At present many states are only allowing migrants who have been detained on the way in shelter homes, schools or other kinds of accommodation provided by the government. No conditionalities should be attached and registrations should be only based on the workers’ choice to return home and not the will of the state on who should move.

Free Covid tests

In several states, labourers are being forced to procure medical certification. But this is an entirely meaningless exercise as 50-80 percent of Covid positive cases in India are asymptomatic. Private clinics should also be banned from charging exorbitant sums for this certification.

Instead all migrants should be tested and medically screened for Covid-19 free of cost in neighbourhood government clinics, before their travels. Apart from thermal screening, state governments should also ensure mandatory swab tests of all the returnees. Further, separate isolation facilities should be made for suspected or symptomatic workers.

Free universal rations 

Provision of dry rations each month in addition to access to community kitchens is essential for migrant labourers. Telangana and Kerala are the only states which have uniformly provided foodgrains to “guest” labourers or migrants. Instead of ‘One Nation One Ration’, the central government should immediately universalise the public distribution system and specifically allocate additional free foodgrains to all states, to support migrants and all those without ration cards for the period of at least six months.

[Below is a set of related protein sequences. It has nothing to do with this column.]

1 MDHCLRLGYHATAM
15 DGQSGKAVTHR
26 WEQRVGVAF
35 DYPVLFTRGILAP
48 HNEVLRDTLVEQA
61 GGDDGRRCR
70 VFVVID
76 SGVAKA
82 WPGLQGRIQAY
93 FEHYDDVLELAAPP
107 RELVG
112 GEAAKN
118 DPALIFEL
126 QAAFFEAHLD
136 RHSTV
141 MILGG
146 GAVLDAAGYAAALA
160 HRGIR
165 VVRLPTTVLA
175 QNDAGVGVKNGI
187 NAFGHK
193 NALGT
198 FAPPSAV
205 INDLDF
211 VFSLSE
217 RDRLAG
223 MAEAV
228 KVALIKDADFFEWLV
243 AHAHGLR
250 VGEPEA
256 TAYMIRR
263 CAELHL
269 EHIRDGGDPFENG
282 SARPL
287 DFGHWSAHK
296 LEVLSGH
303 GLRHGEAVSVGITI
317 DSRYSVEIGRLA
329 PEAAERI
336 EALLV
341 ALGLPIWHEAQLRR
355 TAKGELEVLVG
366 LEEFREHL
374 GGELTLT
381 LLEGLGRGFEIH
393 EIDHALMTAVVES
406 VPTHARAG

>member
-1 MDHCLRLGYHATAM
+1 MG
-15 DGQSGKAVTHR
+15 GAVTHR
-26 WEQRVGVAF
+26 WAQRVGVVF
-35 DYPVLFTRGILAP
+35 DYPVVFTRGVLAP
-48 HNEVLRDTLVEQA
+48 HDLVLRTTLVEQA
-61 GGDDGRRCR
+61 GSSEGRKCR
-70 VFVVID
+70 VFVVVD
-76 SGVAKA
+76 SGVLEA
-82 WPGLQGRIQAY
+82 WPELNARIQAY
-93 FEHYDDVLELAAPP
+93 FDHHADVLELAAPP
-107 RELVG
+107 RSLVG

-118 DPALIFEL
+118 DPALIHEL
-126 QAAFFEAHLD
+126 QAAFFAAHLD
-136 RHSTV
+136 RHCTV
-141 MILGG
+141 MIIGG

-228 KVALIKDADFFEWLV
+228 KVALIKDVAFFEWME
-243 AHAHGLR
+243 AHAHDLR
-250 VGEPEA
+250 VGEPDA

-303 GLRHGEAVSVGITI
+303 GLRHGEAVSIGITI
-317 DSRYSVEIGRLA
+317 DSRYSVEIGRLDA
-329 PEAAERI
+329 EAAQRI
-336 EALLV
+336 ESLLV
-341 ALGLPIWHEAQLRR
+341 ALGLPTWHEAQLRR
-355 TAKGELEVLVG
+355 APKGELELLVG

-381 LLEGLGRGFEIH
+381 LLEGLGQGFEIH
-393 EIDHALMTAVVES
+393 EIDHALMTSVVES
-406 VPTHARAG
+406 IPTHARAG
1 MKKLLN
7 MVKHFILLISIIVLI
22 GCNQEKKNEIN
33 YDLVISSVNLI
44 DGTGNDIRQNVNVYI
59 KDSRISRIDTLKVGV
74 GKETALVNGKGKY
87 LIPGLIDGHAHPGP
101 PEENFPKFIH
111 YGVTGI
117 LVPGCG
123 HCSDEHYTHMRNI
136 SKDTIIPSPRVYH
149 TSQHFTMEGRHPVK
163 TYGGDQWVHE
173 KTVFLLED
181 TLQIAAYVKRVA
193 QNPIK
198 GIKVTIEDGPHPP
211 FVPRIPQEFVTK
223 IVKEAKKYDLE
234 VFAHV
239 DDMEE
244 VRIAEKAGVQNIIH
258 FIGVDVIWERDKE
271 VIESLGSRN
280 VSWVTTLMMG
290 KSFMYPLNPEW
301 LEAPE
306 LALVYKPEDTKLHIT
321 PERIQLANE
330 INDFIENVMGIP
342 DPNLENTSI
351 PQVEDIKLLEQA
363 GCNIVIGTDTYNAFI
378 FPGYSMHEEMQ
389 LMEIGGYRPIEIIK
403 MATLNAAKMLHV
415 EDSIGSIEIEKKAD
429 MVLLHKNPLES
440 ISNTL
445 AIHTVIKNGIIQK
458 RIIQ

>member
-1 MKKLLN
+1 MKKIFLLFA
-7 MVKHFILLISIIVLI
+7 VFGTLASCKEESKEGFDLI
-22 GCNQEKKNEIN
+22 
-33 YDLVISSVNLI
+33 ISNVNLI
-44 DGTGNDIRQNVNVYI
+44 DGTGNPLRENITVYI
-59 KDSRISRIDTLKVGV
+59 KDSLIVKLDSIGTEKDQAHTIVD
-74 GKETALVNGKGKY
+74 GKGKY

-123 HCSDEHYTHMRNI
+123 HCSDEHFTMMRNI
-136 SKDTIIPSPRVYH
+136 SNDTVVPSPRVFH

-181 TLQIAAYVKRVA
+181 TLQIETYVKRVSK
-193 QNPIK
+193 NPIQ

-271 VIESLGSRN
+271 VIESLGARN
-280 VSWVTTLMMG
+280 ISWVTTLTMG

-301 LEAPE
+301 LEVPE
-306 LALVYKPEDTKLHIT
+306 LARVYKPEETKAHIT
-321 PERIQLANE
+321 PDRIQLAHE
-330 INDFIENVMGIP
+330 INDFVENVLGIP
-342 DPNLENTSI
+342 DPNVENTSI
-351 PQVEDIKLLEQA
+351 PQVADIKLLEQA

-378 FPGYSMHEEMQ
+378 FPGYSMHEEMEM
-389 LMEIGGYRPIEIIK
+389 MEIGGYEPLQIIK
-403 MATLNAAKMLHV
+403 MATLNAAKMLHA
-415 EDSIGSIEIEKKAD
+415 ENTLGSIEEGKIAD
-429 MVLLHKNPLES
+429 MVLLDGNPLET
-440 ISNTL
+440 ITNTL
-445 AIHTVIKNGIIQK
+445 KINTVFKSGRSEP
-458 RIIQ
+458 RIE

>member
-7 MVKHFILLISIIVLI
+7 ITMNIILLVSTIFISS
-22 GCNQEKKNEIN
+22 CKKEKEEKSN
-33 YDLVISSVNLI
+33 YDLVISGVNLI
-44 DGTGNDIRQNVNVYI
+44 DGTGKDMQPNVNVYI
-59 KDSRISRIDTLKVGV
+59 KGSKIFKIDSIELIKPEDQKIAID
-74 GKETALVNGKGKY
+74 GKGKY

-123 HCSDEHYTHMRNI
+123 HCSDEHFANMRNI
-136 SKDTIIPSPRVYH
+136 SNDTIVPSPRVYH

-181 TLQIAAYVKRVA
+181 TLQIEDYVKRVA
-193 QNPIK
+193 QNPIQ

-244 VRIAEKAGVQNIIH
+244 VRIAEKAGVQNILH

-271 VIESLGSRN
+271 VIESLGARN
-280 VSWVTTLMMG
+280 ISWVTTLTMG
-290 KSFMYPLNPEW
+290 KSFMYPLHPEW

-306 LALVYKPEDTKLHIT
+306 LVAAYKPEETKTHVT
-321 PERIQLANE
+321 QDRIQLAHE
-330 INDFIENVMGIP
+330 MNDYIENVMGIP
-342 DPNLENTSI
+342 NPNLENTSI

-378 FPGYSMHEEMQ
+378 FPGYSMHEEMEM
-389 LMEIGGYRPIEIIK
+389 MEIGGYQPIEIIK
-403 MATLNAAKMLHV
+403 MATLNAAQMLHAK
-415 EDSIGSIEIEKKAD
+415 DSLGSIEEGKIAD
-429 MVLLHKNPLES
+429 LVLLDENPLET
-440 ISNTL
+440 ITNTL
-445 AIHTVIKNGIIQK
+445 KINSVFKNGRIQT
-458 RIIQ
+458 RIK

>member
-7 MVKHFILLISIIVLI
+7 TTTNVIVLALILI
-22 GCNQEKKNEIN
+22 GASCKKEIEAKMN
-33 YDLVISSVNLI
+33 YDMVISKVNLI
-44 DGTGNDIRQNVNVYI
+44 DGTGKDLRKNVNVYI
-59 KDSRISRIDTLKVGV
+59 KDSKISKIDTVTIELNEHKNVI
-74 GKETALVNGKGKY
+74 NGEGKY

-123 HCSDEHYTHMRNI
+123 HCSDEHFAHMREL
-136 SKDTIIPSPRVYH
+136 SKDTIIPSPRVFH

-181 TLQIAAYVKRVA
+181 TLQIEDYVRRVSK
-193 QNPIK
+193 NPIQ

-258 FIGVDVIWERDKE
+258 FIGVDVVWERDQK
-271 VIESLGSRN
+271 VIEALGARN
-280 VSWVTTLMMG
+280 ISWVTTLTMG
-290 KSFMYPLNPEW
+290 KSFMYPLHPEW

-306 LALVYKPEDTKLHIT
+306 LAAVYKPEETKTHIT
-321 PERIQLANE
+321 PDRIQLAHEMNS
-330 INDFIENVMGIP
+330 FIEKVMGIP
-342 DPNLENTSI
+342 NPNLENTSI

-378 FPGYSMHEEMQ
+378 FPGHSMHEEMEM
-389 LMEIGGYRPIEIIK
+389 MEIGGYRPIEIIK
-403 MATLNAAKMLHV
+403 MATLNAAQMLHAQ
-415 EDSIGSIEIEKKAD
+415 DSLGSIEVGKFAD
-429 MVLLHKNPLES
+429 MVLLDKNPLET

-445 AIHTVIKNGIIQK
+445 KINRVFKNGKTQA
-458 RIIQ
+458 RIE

Wages and cash support

All labourers need to be paid full wages for the 40 days of the lockdown either by their employers or unemployment allowance from the government. The Principal Employer should be responsible for paying full wages and the responsibility should not lie with the labour contractors or thekedars. 

In addition, migrants in particular need cash support from the central government, over and above initiatives by state governments where the cash transfer should be done either through Jan Dhan accounts. In case the Jan Dhan accounts are not functional or not working the Panchayats or the Municipalities should be responsible for cash transfers.

Universal employment guarantee

Last year only 7 percent of rural households received their full guarantee of 100 days of NREGA work. After the lockdown every effort should be made to ensure that 54 million active NREGA households in 2019-20 receive at least 200 days of work. For the forty days of the lockdown they should also be paid full wages.

Also, as already initiated in Chhattisgarh and Rajasthan, it is essential that with physical distancing norms, NREGA worksites are immediately activated in all green zones, with fixed daily wages rather than piece-rate payments. There is also a strong demand to initiate a similar urban employment guarantee.